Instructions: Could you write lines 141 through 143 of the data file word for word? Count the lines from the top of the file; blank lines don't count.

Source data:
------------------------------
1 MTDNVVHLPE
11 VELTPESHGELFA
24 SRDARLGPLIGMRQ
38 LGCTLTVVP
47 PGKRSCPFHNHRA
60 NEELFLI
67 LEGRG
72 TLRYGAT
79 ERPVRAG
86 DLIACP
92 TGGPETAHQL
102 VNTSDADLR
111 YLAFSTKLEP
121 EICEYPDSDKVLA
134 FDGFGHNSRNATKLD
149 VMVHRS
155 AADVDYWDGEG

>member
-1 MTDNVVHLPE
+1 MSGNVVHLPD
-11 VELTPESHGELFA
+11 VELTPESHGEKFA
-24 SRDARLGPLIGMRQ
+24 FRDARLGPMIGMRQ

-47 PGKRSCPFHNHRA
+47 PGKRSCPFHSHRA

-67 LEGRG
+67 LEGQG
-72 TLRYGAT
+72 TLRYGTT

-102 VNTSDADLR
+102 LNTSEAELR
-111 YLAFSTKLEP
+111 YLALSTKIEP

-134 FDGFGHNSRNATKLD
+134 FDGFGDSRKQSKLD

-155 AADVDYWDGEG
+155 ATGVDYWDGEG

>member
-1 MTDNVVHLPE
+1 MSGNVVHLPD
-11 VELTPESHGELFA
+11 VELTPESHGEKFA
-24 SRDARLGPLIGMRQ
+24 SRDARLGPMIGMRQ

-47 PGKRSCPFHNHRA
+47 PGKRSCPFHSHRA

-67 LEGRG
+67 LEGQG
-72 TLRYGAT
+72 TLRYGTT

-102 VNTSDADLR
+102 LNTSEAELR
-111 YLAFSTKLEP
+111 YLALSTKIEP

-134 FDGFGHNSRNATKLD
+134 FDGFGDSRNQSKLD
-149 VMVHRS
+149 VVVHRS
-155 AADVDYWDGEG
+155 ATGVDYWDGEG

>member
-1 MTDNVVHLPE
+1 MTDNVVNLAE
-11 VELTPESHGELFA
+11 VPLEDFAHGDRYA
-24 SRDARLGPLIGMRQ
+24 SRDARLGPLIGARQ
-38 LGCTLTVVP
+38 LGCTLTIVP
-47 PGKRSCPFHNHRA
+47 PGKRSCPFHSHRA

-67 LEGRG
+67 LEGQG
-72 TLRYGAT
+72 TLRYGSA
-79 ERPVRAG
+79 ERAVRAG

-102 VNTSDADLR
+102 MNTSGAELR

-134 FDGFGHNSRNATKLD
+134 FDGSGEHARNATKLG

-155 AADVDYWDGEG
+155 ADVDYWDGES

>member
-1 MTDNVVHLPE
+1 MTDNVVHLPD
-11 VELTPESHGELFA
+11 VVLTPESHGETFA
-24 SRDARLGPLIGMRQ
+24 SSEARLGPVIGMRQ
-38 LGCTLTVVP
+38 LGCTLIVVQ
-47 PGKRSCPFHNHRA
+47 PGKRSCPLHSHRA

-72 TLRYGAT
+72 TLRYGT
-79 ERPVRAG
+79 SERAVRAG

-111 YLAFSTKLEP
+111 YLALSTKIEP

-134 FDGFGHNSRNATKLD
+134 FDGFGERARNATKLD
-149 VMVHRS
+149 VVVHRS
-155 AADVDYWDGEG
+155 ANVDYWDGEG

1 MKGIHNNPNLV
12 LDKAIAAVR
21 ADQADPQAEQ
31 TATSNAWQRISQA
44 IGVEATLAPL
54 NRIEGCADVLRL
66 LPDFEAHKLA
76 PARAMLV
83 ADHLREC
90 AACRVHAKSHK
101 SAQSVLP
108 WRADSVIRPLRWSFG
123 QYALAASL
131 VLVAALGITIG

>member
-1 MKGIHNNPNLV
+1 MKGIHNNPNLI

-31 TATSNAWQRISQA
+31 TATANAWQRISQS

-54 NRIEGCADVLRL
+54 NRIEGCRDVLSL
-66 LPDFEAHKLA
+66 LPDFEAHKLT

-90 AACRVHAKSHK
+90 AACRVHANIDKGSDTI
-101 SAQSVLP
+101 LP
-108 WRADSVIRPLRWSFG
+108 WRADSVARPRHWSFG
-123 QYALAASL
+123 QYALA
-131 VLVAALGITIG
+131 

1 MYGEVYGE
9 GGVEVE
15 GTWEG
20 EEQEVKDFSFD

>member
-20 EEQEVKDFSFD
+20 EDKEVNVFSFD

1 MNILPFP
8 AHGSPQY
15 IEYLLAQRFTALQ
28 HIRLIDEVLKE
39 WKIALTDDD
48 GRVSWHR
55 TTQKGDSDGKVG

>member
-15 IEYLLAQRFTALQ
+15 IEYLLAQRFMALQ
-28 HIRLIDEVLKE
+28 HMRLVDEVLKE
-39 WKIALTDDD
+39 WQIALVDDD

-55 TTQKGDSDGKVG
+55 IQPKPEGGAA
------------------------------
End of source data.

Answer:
1 MYGEVYGE
9 GGVEVE
15 GTWEG